Monday, October 24, 2011

In conversation with Ron Fletcher

Pilates Style had a catch up with Ron Fletcher on lessons learnt in his life of 90 years. Would like to share on a few of them:

1. Trust your Gut

2. Learn to Teach
Martha Graham told Ron: “You tell them what you’re going to tell them, then you tell them, then you tell them what you just told them. Then you start the process over.”

In other words, it takes patience. You’ve got to do it over and over. You say, ‘I’m going to have you turn your head,’ then I’d show them. Then I’d tell them again and then I’d show them again. That sounds ridiculous, but it’s amazing how effective it is. When you’re teaching, realize that it takes some people three times, while it takes others 28 times. Some won’t get it at all. It takes a tremendous amount of patience, knowledge and awareness to communicate what you know.

3. Know What You Know

4. Find a Good Teacher
Dancers and those who’ve made it their business to get a good education in movement therapy or kinesiology make the best Pilates teachers. Pilates is not an exercise program, it’s a movement program. Most teachers don’t understand that. Doing Pilates well depends on whom you study with.

5. It all starts with the feet
The feet are the foundation of the building—the body’s the building. If the feet are in the correct position, then the ankles, knees, hips and everything upward are all going to be in position. If the feet are not correct, your hip, for instance, might stick out, and there will be a counterbalance to the body—maybe a shoulder will stick out.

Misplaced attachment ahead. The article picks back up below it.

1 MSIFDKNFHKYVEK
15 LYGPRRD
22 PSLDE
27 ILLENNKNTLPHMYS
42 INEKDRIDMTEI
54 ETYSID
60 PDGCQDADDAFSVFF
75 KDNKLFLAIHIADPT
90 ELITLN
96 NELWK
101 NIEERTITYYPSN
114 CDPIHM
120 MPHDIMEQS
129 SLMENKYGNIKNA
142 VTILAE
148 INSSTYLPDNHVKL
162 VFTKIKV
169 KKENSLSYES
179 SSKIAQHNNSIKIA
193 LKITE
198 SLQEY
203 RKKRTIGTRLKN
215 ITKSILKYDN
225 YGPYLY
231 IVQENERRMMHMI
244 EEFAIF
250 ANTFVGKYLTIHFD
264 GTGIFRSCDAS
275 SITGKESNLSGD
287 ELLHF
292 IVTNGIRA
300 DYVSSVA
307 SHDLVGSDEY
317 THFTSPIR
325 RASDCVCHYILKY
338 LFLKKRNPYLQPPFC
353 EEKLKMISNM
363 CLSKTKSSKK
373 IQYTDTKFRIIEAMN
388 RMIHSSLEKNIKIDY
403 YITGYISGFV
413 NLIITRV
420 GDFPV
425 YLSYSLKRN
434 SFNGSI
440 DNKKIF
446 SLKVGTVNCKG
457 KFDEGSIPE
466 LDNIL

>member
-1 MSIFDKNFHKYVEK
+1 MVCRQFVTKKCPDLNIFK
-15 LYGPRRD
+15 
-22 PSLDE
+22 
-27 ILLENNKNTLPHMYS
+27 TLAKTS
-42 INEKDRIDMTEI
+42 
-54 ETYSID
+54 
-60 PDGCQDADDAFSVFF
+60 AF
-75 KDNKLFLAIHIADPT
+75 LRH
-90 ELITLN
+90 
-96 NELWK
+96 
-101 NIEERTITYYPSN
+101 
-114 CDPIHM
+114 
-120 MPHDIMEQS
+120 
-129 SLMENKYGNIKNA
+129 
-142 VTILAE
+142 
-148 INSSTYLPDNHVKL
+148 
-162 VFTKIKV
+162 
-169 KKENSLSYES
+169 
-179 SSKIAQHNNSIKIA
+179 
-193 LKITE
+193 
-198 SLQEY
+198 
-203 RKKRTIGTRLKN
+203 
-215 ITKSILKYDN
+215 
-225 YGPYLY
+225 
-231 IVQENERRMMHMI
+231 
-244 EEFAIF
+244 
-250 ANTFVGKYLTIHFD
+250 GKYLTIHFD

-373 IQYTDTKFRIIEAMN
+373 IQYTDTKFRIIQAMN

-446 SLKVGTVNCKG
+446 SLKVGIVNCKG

6. We're in a constant fight against gravity
 It’s a given that living well, whether you’re a dentist or a dancer, requires understanding your body and treating it well. It also depends on your genes as well as how you tend to yourself. Doing this work keeps the body in good shape in terms of the parts working together as a whole. Work from the bones. Think from the bones. Any movement you do, whether it’s Pilates, dance or dentistry, should come from deep inside the body.

Ron also mentioned he has done the most innovation.
I was the first to take the work vertical—it was all supine before—and people disagreed with that. I was the first to make gaits across the floor to rhythm. People don’t realize that what I do is the basic truth, concept and philosophy of what Joe called Body Contrology, which is control of the mind, breath, body and spirit.

This was the a group photo taken at the inaugural Fletcher Pilates conference
(can you spot where I am?)

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Movement should be approached like life - with enthusiasm, joy and gratitude – for movement is life and life is movement, and we get out of it what we put into it.”

~ Ron Fletcher

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